An envoy who made headlines with an emotional call for global action on climate change said Thursday he will walk 1,000 kilometers to Tacloban City which was devastated by Super Typhoon Yolanda.
Naderev Sano, the Philippines’ lead negotiator at the United Nations climate talks, who went on a hunger strike at last year’s meeting, hopes to start his trek in Manila on October 2 and reach the city of Tacloban on November 8.
The planned end date for his journey would mark exactly a year since Super Typhoon Haiyan struck, causing the deaths of about 7,300 people.
“This climate walk is just one way of elevating my advocacy. I believe it has a big potential to open people’s eyes on the reality of climate change,” he told Agence France-Presse in an interview.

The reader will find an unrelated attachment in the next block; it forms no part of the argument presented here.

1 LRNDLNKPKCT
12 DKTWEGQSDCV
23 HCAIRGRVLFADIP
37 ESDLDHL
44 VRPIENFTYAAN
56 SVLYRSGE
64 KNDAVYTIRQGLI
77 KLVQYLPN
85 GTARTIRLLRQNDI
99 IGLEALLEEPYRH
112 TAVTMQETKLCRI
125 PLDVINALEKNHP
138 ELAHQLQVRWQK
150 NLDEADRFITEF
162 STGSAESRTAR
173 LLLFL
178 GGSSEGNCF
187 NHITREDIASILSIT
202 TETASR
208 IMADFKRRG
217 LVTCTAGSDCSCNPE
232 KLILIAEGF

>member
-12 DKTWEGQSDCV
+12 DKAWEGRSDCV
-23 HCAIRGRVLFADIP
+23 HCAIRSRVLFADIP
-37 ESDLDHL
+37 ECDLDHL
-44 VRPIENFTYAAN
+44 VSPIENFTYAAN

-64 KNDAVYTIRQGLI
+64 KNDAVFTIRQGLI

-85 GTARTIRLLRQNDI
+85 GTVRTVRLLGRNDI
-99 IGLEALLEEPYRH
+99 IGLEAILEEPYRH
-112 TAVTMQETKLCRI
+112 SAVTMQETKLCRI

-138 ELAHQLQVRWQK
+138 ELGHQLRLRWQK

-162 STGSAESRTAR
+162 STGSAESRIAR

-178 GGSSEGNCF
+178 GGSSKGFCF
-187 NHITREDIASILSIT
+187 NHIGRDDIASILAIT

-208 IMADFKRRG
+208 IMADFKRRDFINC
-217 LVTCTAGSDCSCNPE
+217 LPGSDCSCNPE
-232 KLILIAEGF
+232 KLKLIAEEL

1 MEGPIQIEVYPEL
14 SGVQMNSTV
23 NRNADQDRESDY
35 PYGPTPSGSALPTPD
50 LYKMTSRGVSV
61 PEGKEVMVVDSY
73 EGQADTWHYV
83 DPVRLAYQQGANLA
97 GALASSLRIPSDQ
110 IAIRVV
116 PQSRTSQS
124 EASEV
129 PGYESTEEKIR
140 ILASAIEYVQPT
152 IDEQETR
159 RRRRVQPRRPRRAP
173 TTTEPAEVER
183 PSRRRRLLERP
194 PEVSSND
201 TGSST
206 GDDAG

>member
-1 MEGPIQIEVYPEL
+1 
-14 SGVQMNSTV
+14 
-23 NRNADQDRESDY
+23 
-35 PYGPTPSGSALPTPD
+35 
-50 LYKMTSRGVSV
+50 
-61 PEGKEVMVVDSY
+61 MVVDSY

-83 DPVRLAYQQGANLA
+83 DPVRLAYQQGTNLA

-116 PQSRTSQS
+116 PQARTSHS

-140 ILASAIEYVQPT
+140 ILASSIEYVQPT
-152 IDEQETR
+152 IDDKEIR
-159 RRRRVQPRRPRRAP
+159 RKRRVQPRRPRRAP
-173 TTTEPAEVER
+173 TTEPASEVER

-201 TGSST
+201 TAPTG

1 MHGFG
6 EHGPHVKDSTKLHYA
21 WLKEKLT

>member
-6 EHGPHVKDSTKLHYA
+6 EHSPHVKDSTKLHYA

“[It] is borne out of a deep sense of duty to pay homage to communities that confront the realities of climate change, disaster risk, poverty, and environmental abuse,” he is quoted as saying on the project’s official website.
To reach Tacloban, the home city of his father, on schedule, the 40-year-old scuba diver and former triathlete, said he would walk seven hours daily from 5 a.m. for 40 straight days.
Local churches and schools along the route have agreed to provide him beds to sleep on at night, he added.
He said he will be joined by a small core of fellow walkers, while other like-minded individuals and groups would join him for stretches along his southeasterly trek.
Sano gained worldwide renown at the UN climate talks in Warsaw last year, days after Haiyan devastated the Philippines, with a desperate, tear-choked appeal for countries to strike a deal to avert mass tragedies of this kind.
He also fasted for two weeks, the duration of the meeting.
He has since gone on other symbolic fasts this year in an attempt to maintain pressure ahead of the next UN talks in Peru in December.
Sano said his planned ultra-marathon walk did not really compare to “what people go through” in the Philippines, described by experts as among the countries most vulnerable to extreme weather.
“We stare climate change in the face,” he said.